Federal Prosecutor On Gupta Sentence: 'Feels A Little Light'
Oct 25, 2012 at 4:02 AM
DailyBail in Goldman Sachs Criminal Investigations, criminal justice, douglas burns, goldman sachs, goldman sachs, insider trading, prison, raj gupta, video

Short clip.  Former U.S. prosecutor Douglas Burns discusses Raj Gupta's sentence.

John Carney - Why Gupta Did It (CNBC)



Rajat Gupta, the former Goldman Sachs director and McKinsey & Co. managing director who rose to the pinnacle of Wall Street, was sentenced to two years in prison for passing inside tips to his business partner.

Gupta, who ran McKinsey from 1994 to 2003, was sentenced today by U.S. District Judge Jed Rakoff in Manhattan for leaking stock tips to Galleon Group LLC co-founder Raj Rajaratnam.  Rakoff ordered Gupta to report to prison on Jan. 8 and fined him $5 million, rejecting a bid to allow him to remain free pending appeal.

Prosecutors had sought a prison term for Gupta of as long as 10 years in prison. Assistant U.S. Attorney Richard Tarlowe today argued that Gupta’s crimes warranted a substantial prison time because of his prominence in the business world and the egregiousness of his crimes. Tarlowe said a sentence of probation would give the impression that there is “a two-tier system of justice.”

While Gupta didn’t personally profit, his tips allowed Rajaratnam to earn millions of dollars.

Rakoff, who has long criticized the federal sentencing guidelines, which are advisory, said he needed to consider the totality of Gupta’s crimes in fashioning a sentence.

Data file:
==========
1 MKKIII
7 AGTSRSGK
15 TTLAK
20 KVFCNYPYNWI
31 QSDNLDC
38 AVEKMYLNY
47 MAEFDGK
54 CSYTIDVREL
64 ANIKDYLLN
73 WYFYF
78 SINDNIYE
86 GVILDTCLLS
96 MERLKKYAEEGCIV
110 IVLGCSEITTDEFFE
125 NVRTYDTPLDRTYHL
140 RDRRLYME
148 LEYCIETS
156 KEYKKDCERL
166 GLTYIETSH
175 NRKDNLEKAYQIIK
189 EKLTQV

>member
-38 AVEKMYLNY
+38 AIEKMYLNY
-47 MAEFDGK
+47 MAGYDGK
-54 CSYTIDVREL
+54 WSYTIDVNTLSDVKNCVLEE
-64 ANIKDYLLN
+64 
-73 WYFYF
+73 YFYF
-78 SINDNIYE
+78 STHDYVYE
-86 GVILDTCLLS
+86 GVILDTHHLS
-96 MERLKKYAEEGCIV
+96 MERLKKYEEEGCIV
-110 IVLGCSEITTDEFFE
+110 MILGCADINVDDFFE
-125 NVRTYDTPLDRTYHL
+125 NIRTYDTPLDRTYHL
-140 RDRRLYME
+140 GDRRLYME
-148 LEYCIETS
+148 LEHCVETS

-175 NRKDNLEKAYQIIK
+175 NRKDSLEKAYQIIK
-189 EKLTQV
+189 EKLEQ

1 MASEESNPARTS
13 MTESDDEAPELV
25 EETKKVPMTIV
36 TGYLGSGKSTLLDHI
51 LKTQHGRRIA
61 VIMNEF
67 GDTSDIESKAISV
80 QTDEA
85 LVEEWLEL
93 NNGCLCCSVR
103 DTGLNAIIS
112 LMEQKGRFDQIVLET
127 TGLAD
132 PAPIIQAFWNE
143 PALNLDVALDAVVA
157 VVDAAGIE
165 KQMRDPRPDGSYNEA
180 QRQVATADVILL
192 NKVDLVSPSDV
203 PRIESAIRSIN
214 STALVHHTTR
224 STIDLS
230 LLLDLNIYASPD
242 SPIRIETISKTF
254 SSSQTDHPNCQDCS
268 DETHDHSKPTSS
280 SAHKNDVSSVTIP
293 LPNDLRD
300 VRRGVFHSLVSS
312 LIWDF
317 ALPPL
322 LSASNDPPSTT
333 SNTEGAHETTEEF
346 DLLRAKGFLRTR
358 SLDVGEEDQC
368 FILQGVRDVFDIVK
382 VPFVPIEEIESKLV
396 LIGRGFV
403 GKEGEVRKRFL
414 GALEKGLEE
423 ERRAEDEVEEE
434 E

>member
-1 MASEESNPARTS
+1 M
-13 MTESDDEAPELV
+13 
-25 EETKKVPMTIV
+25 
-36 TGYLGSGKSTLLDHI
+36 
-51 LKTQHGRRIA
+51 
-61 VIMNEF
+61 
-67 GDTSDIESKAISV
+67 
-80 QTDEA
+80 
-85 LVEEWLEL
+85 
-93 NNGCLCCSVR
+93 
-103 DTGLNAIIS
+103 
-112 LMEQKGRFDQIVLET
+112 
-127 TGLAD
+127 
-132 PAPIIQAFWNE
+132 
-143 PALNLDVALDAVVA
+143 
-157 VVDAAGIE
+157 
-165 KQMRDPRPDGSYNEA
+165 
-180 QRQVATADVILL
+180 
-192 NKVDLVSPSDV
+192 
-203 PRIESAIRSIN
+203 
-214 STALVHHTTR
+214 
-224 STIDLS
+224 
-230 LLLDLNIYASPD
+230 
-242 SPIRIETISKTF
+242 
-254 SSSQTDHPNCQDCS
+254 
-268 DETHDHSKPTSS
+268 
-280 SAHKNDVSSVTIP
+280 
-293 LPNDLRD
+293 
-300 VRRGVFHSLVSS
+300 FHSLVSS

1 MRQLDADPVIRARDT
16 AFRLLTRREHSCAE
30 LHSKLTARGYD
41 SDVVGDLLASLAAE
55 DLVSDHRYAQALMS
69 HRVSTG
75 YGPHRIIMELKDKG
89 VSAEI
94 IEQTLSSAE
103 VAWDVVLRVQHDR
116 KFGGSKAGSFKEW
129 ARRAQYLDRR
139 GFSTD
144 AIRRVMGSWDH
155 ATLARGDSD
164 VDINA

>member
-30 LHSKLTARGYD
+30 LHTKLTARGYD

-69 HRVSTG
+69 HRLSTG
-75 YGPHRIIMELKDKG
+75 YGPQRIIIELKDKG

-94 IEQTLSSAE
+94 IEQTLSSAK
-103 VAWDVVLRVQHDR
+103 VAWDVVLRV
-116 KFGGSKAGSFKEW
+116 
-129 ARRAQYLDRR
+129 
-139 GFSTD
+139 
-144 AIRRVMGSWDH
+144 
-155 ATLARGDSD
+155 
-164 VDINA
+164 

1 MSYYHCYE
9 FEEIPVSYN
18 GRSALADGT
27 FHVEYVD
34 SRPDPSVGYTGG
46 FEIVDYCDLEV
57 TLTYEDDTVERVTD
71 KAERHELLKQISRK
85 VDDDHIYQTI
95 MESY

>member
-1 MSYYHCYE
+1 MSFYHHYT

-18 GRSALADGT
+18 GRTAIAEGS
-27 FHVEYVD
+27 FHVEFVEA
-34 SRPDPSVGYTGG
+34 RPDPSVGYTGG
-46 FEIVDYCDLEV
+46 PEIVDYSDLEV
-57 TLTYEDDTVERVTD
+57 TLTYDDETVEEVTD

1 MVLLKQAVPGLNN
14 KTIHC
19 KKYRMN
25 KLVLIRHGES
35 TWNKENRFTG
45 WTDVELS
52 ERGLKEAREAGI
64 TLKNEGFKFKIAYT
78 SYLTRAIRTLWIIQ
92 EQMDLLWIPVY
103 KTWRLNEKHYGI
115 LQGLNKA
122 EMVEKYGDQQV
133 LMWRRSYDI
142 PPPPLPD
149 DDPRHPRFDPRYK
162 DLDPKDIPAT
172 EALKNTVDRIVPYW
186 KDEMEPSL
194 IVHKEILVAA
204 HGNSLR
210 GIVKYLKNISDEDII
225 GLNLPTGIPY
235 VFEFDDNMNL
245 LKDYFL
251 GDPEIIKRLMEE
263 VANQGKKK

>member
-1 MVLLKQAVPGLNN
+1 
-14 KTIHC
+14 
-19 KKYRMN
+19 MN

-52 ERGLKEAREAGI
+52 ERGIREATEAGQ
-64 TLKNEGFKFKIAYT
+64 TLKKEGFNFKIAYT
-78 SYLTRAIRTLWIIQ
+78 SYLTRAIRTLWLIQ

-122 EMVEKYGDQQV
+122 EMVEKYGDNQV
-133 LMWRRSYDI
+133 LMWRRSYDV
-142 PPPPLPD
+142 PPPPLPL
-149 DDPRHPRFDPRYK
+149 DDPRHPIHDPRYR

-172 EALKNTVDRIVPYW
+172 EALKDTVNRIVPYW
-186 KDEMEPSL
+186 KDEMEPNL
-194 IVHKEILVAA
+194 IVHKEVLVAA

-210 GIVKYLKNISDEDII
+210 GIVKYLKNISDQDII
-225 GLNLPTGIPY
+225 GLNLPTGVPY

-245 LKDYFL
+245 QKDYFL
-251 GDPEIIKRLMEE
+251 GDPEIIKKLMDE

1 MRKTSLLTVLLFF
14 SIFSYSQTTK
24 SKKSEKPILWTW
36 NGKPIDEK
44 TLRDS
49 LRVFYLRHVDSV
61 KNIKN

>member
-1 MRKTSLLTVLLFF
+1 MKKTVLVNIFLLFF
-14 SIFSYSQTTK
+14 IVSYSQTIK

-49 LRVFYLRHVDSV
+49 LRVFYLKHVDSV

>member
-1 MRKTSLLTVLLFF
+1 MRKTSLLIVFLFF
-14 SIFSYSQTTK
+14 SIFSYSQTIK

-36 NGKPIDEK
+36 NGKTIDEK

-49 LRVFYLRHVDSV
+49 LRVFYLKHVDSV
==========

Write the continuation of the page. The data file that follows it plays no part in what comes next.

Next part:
“In the court’s view, the evidence established, to a virtual certainty, that Mr. Gupta, well knowing his fiduciary duties, brazenly disclosed material nonpublic information to Mr. Rajaratnam at the very time, September and October 2008, when our financial institutions were in immense distress.”

Before he was sentenced, Gupta briefly addressed the court.

“I lost my reputation that I built over a lifetime,” he said. “The last 18 months have been the most challenging period of my life since my parents died when I was a teenager.”

While Gupta didn’t take responsibility for his conviction, he apologized to his family, friends and McKinsey & Co., as well as the institutions he helped create, such as the Indian School of Business, the Public Health Foundation of India and the America India Foundation.

“Your Honor, as I come before you to be sentenced, the overwhelming feelings in my heart are of acceptance of what has happened, of gratitude to my family and friends, and of seeking forgiveness from them as well,” Gupta said. “It is with these feelings that I hope to move forward and dedicate myself to the service of others.”

Since August 2009, prosecutors in the office of Manhattan U.S. Attorney Preet Bharara have charged at least 72 people with insider trading.  The Galleon case was part of a federal initiative by Bharara’s office and the Federal Bureau of Investigation in New York, called “Perfect Hedge,” that used techniques such as informants and wiretaps, commonly used to combat drug dealers and organized crime figures, against white- collar defendants.

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